Argentine peso stabilized by capital controls, uncertainty seen ahead


By Hugh Bronstein and Gabriel Burin

BUENOS AIRES, Sept 9 (Reuters) - Argentina's peso was unchanged on Monday as capital controls brought stability to a market thrown into tumult last month when a populist-leaning presidential candidate won the primary and appeared firmly on track to win the Oct. 27 general election.

The currency was flat at 55.8 per U.S. dollar, having risen last week after the government clamped down on access to and overseas transfer of greenbacks. The measures, aimed at ending a run on the peso, were taken on Sept. 1 after the currency lost about a quarter of its value in August.

"In the short term, the capital controls are working, and should continue to work for some months," Gabriel Zelpo, an analyst with Buenos Aires consultancy Seido, said in a telephone interview.

Over the longer term, the inflation-and recession-stricken economy faces a host of uncertainties as presidential challenger Alberto Fernandez marches toward an expected October win over business-friendly incumbent Mauricio Macri, whose re-election campaign has faltered along with the economy.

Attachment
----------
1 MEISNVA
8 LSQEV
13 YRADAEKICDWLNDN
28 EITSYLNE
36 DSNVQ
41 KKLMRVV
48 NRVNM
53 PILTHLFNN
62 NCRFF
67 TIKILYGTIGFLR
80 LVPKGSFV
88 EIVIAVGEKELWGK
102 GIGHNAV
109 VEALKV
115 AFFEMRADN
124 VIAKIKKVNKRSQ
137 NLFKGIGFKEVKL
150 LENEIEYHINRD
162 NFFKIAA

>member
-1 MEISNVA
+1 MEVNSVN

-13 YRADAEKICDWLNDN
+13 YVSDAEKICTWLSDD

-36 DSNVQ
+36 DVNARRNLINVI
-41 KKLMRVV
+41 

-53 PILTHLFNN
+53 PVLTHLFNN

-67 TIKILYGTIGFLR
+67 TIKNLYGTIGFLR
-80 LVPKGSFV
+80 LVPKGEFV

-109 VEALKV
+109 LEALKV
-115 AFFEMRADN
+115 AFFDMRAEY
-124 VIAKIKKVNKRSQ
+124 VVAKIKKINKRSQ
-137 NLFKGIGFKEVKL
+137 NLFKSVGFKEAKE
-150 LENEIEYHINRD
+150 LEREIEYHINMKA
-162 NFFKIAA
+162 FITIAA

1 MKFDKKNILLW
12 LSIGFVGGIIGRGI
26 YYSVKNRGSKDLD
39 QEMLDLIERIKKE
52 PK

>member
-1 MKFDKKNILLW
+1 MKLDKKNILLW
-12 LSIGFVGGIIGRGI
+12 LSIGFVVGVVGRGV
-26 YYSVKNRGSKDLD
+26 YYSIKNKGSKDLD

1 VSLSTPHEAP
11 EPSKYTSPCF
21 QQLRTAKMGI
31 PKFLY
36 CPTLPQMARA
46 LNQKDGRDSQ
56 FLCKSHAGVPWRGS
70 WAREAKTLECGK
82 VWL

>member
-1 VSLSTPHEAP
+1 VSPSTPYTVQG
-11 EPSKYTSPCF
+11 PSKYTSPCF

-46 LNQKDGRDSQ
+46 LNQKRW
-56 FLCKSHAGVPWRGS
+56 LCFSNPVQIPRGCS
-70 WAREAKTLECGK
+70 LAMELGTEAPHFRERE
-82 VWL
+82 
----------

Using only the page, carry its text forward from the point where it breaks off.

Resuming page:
Analysts have increased their 2019 inflation forecasts to 55%, with consumer prices rising in step with the peso's collapse. The economy is now expected to shrink 2.5% this year.

Country risk fell below 2,000 basis points on Monday for the first time since Aug. 27, according to JP Morgan's Emerging Markets Bond Index Plus 11EMJ. But questions remain about Argentine creditworthiness since the administration said last month it would extend maturities on about $100 billion of debt.

The debt "reprofiling" and capital controls were major setbacks for Macri's free-markets reform effort. He took office in late 2015 promising to use orthodox economics to end the cyclical crises that have hobbled Argentina over recent decades.

His popularity was high during the first half of his term. But voters ended up rebelling against his fiscal belt-tightening program under a $57 billion International Monetary Fund loan deal which included subsidy cuts that triggered big increases in household power and heating gas bills.

Macri negotiated the IMF pact last year, when a previous run on the peso brought up questions about the government's ability to honor its dollar-denominated bonds.

(Reporting by Hugh Bronstein, Gabriel Burin, Eliana Raszewski; Additional reporting by Walter Bianchi; Editing by Richard Chang)

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